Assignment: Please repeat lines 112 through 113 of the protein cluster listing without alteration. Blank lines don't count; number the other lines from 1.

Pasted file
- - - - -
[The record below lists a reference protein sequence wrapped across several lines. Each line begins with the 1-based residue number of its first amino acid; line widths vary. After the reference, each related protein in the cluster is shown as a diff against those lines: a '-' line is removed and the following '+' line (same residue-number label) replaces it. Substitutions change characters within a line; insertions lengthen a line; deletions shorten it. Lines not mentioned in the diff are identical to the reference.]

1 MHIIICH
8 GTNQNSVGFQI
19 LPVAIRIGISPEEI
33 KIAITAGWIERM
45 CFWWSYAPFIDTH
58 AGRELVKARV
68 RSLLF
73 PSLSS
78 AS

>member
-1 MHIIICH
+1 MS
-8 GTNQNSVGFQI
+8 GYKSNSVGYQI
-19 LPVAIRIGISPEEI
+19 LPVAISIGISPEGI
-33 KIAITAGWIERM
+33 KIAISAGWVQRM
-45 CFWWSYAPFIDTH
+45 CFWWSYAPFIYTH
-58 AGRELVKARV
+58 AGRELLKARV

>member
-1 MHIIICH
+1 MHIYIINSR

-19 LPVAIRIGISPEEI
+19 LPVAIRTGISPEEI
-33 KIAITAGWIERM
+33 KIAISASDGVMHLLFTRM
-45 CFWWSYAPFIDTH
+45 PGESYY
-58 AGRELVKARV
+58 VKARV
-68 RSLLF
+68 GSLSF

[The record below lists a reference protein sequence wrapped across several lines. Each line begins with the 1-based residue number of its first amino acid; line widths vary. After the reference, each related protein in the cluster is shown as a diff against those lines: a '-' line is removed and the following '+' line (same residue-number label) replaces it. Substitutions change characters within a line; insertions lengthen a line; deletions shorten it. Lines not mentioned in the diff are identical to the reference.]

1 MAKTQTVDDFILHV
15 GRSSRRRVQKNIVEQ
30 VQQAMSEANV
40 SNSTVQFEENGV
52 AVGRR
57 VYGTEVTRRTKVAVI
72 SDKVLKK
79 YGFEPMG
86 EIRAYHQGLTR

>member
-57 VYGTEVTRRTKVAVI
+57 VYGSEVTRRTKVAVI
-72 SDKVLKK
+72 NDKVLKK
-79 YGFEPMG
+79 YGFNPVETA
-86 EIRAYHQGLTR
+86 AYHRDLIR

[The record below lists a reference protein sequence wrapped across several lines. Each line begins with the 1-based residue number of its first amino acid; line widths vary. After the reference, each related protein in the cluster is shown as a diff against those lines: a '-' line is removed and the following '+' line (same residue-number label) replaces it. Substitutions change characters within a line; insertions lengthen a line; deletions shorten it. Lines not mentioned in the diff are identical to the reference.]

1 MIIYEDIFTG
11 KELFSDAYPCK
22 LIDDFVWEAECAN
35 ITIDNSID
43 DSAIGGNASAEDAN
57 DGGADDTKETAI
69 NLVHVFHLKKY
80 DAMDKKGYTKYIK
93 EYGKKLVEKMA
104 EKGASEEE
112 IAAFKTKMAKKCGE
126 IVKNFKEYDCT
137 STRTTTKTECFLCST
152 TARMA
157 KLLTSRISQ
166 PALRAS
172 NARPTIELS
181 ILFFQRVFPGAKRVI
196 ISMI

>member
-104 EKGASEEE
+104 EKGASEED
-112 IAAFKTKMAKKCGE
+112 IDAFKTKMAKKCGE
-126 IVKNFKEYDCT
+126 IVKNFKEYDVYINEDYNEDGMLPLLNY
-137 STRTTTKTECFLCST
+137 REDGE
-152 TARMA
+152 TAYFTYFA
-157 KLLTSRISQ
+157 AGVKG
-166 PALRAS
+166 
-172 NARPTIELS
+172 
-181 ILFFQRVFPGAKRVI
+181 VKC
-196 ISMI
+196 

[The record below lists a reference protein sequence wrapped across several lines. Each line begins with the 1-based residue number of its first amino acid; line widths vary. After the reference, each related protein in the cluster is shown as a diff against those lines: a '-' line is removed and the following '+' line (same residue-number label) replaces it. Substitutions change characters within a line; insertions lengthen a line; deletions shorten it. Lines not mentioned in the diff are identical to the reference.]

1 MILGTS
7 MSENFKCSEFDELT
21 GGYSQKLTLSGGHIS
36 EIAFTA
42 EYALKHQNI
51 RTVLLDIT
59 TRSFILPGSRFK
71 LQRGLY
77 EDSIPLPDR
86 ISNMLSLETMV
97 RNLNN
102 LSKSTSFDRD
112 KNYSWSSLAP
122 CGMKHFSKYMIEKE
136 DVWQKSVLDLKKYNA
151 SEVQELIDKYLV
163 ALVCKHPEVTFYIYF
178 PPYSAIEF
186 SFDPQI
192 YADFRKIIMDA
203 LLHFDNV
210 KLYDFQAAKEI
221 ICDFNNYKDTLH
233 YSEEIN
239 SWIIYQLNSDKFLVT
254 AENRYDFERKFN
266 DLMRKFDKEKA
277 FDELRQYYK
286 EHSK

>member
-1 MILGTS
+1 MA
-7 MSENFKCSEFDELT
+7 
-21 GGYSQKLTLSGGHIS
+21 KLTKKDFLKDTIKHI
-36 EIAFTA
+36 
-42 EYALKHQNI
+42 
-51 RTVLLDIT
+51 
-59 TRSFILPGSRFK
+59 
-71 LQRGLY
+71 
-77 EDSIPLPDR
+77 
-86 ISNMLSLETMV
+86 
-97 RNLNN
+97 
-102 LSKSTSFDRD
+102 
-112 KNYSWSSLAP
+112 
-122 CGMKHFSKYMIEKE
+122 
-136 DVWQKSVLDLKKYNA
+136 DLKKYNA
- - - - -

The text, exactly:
136 DVWQKSVLDLKKYNA
151 SEVQELIDKYLV